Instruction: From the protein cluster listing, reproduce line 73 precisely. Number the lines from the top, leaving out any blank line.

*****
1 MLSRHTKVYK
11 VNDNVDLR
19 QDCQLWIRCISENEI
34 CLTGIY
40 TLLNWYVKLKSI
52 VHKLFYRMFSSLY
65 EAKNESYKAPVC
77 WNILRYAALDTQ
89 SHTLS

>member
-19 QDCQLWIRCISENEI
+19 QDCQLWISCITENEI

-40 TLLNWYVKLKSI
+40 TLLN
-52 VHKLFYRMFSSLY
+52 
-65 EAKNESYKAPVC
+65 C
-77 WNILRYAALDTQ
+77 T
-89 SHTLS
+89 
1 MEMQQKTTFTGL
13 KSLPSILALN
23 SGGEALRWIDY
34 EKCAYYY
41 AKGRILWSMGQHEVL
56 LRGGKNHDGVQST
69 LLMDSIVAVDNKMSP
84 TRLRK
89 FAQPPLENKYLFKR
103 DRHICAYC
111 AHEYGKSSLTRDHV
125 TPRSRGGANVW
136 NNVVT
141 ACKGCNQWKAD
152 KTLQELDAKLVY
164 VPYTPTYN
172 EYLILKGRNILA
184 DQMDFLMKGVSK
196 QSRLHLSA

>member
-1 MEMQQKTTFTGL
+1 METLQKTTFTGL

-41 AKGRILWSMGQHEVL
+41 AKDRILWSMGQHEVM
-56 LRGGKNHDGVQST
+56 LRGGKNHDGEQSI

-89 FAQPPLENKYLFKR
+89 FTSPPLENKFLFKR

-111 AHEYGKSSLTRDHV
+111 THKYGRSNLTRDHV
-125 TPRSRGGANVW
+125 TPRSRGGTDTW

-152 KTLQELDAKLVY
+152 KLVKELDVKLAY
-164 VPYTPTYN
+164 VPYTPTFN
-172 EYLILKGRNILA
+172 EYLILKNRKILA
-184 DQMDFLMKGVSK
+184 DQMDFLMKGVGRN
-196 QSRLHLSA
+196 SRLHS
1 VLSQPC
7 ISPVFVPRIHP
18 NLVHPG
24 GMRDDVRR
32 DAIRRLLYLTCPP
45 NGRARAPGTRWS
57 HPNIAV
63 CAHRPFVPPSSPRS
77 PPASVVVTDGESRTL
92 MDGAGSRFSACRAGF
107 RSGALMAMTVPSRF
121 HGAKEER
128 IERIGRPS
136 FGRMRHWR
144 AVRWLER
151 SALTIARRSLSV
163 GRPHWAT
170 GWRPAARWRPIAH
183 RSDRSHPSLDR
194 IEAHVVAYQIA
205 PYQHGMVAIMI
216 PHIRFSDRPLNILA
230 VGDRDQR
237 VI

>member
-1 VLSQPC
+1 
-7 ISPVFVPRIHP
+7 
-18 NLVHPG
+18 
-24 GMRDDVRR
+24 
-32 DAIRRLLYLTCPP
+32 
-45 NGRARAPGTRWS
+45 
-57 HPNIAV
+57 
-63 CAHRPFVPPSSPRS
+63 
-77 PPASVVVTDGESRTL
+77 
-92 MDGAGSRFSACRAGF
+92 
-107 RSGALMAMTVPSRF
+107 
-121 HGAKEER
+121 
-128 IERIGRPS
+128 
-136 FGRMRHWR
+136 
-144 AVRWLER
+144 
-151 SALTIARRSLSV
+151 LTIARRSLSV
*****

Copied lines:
77 PPASVVVTDGESRTL